A limitation of this prior art roll changing device which performs a web splice or gluing procedure only when the paper rolls are standing still is that the length of time during which the procedure must be accomplished is limited by the storage capacity of the paper web reservoir. Devices of this type are not suitable for use in high output rotary printing presses because of the loss of production that entails from the need to stop the paper web during splicing.
It will be seen that a need exists for a paper web changing assembly that overcomes the limitations of the, prior art devices. The paper web supply assembly in accordance with the present invention provides such a device and is a significant improvement over the prior art devices.
It is an object of the present invention to provide a paper web supply assembly.
Another object of the present invention is to provide a paper web supply assembly for accomplishing a paper roll change.
A further object of the present invention is to provide a paper web supply assembly for accomplishing a flying paper roll change.
Still another object of the present invention is to provide a paper web supply assembly which utilizes movable gluing carriages.
Yet a further object of the present invention is to provide a paper web supply assembly which has a low structural height.
Even still another object of the present invention is to provide a paper web supply assembly that can be used in high output rotary printing presses.
As will be discussed in greater detail in the description of the preferred embodiment which is set forth subsequently, the paper web supply assembly utilizes a pair of paper roll support arm assemblies which are secured to side walls of a press frame. One roll support arm assembly holds the working roll from which a paper web is being drawn and the other roll support arm assembly carries the replacement roll. A pair of movable gluing carriages are slidably supported in the press side frames with each carriage being movable toward and away form the axis of rotation of one of the paper rolls. Each gluing carriage is movable in guide ribs or rails by a suitable motor and carries a gluing roller between pivotable levers, and a paper web cutter. When a paper web change is needed, the appropriate gluing carriage moves the depleting web toward the periphery of the rotating full replacement roll. The gluing roller accomplishes the connection and the tail of the depleted web is cut off by the cutter.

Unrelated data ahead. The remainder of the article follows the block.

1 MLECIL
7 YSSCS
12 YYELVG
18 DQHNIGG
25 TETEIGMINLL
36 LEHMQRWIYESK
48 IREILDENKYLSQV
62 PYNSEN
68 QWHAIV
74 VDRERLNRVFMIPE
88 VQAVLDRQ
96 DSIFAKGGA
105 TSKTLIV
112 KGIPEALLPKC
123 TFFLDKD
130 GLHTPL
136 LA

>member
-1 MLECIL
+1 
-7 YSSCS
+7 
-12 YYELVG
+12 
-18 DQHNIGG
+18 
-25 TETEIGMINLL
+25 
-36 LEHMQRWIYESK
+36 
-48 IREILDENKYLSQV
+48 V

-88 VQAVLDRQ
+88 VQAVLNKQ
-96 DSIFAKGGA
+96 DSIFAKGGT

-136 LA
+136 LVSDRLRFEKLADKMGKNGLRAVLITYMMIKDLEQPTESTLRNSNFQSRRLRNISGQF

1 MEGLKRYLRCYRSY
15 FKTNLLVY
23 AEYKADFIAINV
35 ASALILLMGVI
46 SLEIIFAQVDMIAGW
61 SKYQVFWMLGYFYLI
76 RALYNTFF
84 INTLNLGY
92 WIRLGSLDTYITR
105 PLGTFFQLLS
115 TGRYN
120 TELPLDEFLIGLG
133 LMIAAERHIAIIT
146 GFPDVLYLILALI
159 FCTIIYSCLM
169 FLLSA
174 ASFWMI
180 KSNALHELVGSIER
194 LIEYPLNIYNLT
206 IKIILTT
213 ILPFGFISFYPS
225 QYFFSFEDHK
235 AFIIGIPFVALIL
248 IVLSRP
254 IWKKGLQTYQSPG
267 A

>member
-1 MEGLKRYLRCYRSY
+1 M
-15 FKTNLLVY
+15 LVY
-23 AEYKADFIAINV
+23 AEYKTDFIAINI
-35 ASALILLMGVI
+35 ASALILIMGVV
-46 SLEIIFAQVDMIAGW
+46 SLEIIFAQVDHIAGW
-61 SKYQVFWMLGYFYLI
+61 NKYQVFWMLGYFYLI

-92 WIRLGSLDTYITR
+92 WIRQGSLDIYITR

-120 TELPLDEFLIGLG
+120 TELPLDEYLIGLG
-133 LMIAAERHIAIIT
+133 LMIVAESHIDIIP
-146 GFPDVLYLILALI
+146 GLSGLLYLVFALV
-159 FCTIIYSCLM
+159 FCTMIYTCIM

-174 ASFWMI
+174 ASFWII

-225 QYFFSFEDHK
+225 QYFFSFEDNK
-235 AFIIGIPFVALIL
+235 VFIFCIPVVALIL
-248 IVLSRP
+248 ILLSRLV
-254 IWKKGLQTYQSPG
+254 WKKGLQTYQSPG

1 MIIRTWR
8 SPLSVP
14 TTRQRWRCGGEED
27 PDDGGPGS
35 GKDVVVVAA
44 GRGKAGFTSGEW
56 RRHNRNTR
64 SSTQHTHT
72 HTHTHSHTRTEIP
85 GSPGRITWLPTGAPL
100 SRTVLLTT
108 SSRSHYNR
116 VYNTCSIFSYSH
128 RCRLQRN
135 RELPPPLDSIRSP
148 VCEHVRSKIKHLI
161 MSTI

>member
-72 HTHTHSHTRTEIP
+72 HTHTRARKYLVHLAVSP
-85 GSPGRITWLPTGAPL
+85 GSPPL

A particular advantage of the paper web supply assembly of the present invention is its ability to accomplish a flying paper roll change without the need for a pit or large structure since the paper rolls do not move or pivot about a central point as was required in the prior art double arm assemblies. The use of a paper reservoir during the changing of the rolls is also not required since the change is accomplished on the fly.
The paper web supply assembly in accordance with the present invention accomplishes the flying web change in a simple, expeditious manner while overcoming the limitations of the prior art devices. It provides a substantial advance in the art.
While the novel features of the paper web supply assembly in accordance with the present invention are set forth with particularity in the appended claims, a full and complete understanding of the invention may be had by referring to the detailed description of the preferred embodiment which is presented subsequently, and as illustrated in the accompanying drawings in which:
FIG. 1 is a schematic side elevation view of a preferred embodiment of a paper web supply assembly in accordance with the present invention;
FIG. 2 is an enlarged side elevation view of a gluing carriage portion of the invention;
FIG. 3 is a front elevation view of the gluing carriage, partly in section, and taken in the direction indicated by arrow A in FIG. 2;
FIG. 4 is a view generally similar to FIG. 2 and showing the drive for the gluing carriage; and
FIG. 5 is a top plan view of the drive portion of the gluing carriage and taken in the direction indicated by arrow B in FIG. 3.